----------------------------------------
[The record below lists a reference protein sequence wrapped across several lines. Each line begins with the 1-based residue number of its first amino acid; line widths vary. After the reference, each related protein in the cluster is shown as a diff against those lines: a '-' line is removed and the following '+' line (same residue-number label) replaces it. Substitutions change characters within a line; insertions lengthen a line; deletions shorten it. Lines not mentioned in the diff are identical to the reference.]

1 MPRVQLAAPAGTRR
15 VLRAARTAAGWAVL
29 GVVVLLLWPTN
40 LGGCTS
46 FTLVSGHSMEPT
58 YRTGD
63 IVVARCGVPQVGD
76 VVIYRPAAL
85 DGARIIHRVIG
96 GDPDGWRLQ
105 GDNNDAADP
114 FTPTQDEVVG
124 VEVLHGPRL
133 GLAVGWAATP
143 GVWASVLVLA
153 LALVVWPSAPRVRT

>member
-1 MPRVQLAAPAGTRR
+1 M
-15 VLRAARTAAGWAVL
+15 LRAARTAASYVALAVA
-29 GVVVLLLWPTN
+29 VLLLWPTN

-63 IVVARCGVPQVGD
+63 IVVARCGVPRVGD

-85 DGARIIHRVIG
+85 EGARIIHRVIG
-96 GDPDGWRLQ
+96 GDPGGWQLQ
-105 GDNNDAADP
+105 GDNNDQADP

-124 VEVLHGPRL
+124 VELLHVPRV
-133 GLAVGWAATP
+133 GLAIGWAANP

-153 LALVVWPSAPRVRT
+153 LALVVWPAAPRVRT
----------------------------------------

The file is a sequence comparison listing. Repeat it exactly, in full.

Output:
[The record below lists a reference protein sequence wrapped across several lines. Each line begins with the 1-based residue number of its first amino acid; line widths vary. After the reference, each related protein in the cluster is shown as a diff against those lines: a '-' line is removed and the following '+' line (same residue-number label) replaces it. Substitutions change characters within a line; insertions lengthen a line; deletions shorten it. Lines not mentioned in the diff are identical to the reference.]

1 MPRVQLAAPAGTRR
15 VLRAARTAAGWAVL
29 GVVVLLLWPTN
40 LGGCTS
46 FTLVSGHSMEPT
58 YRTGD
63 IVVARCGVPQVGD
76 VVIYRPAAL
85 DGARIIHRVIG
96 GDPDGWRLQ
105 GDNNDAADP
114 FTPTQDEVVG
124 VEVLHGPRL
133 GLAVGWAATP
143 GVWASVLVLA
153 LALVVWPSAPRVRT

>member
-1 MPRVQLAAPAGTRR
+1 M
-15 VLRAARTAAGWAVL
+15 LRAARTAASYVALAVA
-29 GVVVLLLWPTN
+29 VLLLWPTN

-63 IVVARCGVPQVGD
+63 IVVARCGVPRVGD

-85 DGARIIHRVIG
+85 EGARIIHRVIG
-96 GDPDGWRLQ
+96 GDPGGWQLQ
-105 GDNNDAADP
+105 GDNNDQADP

-124 VEVLHGPRL
+124 VELLHVPRV
-133 GLAVGWAATP
+133 GLAIGWAANP

-153 LALVVWPSAPRVRT
+153 LALVVWPAAPRVRT